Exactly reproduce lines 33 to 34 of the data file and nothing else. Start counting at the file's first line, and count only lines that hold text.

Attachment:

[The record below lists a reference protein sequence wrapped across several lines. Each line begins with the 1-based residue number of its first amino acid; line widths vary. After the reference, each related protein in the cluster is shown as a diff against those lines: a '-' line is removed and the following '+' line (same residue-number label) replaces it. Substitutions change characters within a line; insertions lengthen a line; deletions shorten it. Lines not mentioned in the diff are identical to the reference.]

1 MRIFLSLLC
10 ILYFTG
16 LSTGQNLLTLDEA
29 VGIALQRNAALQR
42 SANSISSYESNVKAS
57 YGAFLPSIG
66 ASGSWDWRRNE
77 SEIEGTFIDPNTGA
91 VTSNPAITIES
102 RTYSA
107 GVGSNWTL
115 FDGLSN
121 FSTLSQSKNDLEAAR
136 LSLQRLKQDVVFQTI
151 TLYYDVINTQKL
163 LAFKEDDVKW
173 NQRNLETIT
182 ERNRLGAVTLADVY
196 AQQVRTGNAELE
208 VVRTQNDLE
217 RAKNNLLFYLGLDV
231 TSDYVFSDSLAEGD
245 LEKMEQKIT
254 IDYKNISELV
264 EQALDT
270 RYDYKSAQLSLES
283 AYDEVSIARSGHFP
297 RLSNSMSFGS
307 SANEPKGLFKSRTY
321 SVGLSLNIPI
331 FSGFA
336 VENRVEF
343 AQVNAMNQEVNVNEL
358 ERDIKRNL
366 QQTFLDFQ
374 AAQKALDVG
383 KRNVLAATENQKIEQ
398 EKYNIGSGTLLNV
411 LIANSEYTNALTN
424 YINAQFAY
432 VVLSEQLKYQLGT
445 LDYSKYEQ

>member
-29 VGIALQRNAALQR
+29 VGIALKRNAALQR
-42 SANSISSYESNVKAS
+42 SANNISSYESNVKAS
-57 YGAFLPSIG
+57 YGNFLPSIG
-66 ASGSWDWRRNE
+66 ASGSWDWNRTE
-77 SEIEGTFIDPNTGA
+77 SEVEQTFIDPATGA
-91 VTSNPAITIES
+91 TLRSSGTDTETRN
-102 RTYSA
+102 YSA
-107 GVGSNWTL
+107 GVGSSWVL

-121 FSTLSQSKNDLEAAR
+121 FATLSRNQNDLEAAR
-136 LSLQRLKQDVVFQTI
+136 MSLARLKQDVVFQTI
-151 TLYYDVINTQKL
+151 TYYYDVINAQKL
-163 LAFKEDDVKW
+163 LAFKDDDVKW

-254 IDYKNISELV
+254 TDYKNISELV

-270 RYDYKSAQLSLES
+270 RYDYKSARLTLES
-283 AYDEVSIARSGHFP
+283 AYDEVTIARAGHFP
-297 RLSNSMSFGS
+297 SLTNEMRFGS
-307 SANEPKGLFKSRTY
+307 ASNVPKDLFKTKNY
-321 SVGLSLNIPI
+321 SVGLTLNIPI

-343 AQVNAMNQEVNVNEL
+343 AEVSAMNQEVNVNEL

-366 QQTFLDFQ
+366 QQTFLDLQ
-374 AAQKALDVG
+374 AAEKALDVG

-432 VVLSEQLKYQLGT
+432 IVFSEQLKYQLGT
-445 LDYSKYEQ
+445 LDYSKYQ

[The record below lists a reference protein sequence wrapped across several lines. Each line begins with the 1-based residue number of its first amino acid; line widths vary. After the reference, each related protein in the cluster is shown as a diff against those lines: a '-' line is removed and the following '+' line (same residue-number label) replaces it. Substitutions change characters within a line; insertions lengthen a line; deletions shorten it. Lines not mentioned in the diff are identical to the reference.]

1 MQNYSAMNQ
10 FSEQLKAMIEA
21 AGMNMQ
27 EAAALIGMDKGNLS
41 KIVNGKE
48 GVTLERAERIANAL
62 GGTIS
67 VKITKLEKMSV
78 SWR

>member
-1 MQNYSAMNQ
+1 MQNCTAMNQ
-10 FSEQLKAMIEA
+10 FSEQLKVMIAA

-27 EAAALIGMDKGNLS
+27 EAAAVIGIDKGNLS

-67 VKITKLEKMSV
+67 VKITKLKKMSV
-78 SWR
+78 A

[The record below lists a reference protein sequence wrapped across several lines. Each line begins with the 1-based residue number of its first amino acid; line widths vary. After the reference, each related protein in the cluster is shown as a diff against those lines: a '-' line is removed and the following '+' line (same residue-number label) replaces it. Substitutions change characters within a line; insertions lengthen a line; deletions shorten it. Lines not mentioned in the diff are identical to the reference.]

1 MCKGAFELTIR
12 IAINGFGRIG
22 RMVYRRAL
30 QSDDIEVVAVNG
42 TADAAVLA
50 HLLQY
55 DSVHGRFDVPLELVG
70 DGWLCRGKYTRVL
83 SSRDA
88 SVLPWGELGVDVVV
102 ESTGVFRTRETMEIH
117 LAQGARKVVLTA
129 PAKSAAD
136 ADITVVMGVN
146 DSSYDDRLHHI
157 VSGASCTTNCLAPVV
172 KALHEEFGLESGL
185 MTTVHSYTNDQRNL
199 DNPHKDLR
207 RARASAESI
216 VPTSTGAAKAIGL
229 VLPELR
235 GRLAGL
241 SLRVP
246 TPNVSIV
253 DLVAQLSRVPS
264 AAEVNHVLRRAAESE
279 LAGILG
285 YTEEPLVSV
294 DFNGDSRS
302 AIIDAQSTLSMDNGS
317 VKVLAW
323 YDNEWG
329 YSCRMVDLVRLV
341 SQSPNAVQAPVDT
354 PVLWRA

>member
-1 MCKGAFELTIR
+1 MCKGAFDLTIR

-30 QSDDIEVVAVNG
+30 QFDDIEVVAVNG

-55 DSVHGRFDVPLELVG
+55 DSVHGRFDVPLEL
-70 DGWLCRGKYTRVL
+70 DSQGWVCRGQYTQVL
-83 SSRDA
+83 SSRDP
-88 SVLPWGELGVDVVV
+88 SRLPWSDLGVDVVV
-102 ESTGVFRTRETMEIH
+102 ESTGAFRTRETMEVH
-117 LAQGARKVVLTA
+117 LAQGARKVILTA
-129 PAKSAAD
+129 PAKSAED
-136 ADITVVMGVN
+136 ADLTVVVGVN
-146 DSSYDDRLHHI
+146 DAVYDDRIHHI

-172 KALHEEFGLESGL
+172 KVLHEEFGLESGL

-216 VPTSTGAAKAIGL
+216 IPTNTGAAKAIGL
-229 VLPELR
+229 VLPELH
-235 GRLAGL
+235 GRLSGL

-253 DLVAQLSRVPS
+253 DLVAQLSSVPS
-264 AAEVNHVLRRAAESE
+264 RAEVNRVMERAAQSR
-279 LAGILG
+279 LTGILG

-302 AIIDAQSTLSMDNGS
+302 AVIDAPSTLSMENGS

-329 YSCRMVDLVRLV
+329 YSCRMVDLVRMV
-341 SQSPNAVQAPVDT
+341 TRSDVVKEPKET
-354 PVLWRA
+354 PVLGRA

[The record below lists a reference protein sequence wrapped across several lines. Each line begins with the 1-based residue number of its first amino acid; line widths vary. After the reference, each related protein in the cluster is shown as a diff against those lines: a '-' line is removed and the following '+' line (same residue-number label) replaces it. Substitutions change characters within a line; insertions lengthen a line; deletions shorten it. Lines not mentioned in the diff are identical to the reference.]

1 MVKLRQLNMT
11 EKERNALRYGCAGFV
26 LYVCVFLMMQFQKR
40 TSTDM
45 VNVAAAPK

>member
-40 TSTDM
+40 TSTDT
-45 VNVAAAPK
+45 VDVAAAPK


336 VENRVEF
343 AQVNAMNQEVNVNEL